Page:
The Spokane that Jon Louis left 20 years ago is not the same city he came back to earlier this year.
When he left in the mid-1980s, people asked him if he experienced culture shock moving from Spokane to the East Coast, he says.
“I said I would have felt culture shock if there’d been any culture in Spokane. Now, there’s more culture in Spokane than I ran into on the East Coast.”
The transformation is a pleasant surprise for Jon. Spokane has matured, but it hasn’t lost the small-town feel he admired 20 years ago. The changes haven’t “taken away from the beauty of the city,” he says.
“It’s wonderful coming back to Spokane.”
The semi-retired business-skills trainer and his wife, Katharine, moved from York, Pa., to Spokane last June to be closer to his grown children and growing grandchildren. One of Jon’s daughters and a 5-year-old granddaughter live in Spokane Valley, and three more children are scattered across the Northwest – Seattle, Portland and Kennewick.
Katharine says she misses her two children, who remain in the East, but the couple felt eager for change and a place to settle into retirement.
“We needed a five-year plan for our future,” she says, adding that having a blended family often means physical distance from some members. “It’s an interesting city – not too big, not too small, a lot of attractive features in that way.
“And the traffic is a lot better.”
Finding a home
The couple spent a month visiting family and friends as they journeyed across the country, stopping in Massachusetts, Maine, Virginia, Alabama, Missouri and Oklahoma. Along the way, they researched apartments online, choosing a new two bedroom in Spokane Valley.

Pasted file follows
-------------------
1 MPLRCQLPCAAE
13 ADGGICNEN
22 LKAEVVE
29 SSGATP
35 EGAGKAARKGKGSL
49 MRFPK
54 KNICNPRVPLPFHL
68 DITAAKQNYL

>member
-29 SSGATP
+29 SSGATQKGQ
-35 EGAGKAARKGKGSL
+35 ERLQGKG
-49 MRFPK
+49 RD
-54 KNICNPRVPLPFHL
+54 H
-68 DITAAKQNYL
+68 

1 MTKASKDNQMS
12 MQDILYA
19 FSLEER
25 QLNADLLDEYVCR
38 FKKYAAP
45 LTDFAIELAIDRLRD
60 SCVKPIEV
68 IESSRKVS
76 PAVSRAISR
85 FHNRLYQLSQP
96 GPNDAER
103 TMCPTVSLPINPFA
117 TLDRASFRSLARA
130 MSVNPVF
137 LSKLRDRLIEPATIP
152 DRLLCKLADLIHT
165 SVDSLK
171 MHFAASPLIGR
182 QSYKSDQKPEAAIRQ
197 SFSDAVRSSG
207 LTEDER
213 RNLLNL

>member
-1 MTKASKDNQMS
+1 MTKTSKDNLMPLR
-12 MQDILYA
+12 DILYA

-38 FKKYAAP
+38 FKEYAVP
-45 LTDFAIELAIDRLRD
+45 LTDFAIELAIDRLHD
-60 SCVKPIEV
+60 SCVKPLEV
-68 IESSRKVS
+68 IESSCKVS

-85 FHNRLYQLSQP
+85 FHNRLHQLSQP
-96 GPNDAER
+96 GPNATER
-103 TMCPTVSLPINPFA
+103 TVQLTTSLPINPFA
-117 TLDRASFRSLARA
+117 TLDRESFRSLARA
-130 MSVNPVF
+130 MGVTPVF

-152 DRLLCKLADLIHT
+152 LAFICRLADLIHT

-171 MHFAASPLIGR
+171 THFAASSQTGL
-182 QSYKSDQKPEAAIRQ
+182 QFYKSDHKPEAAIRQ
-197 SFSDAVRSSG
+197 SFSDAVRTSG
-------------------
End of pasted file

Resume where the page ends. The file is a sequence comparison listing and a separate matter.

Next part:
“When we got here, it was ready for us,” Katharine says. “It’s small, but we’ll stay here until we decide exactly where we want to live.”
The couple found a church in downtown Spokane and like what they’ve seen in Liberty Lake.
“We’re looking at houses everywhere,” she says. “We don’t want to get too far from that grandchild.”
Shortly before leaving York, Katharine, who is blind, started a jewelry-making business she calls Blind Mice Designs.
The retired volunteer coordinator recently launched a Web site and displayed her artwork at a crafts show. She also takes her work into people’s homes for mini-shows she calls “A Mouse in the House.”
“I have some color memory,” says Katharine, who lost her sight more than 30 years ago to a congenital illness. “I use that memory plus the feel for shape, size and texture. It’s a gift from God because I certainly didn’t think I had any talent at all in this.”
Katharine says her blindness affords her boldness with color.
“I take a lot of risks in color that a sighted person wouldn’t, mixing teal and berry, aqua and powder blue.”
Jon travels a few days each month doing training seminars in the Northwest for an international company that offers professional seminars. In an “earlier life,” he says, he managed a life insurance agency in Spokane before moving east to do the same.
“That was a former me,” he says.
Since arriving in the area, Katharine has connected with the state Department of Services for the Blind and the Lilac Foundation for the Blind. The couple toured Lake Coeur d’Alene with family. They went to the Chad Mitchell Trio concert.
“We want to get out and do whatever we can do,” Katharine says.
The adventurous duo once rode a tandem bicycle across Oklahoma to raise money for multiple sclerosis research, Jon says.
He and Katharine, married nearly 20 years, depend on each other, he says.
“Kathy taught me how to see. Kathy is only blind if I withhold my eyes. I translate what I see so she can understand what is going on around her.”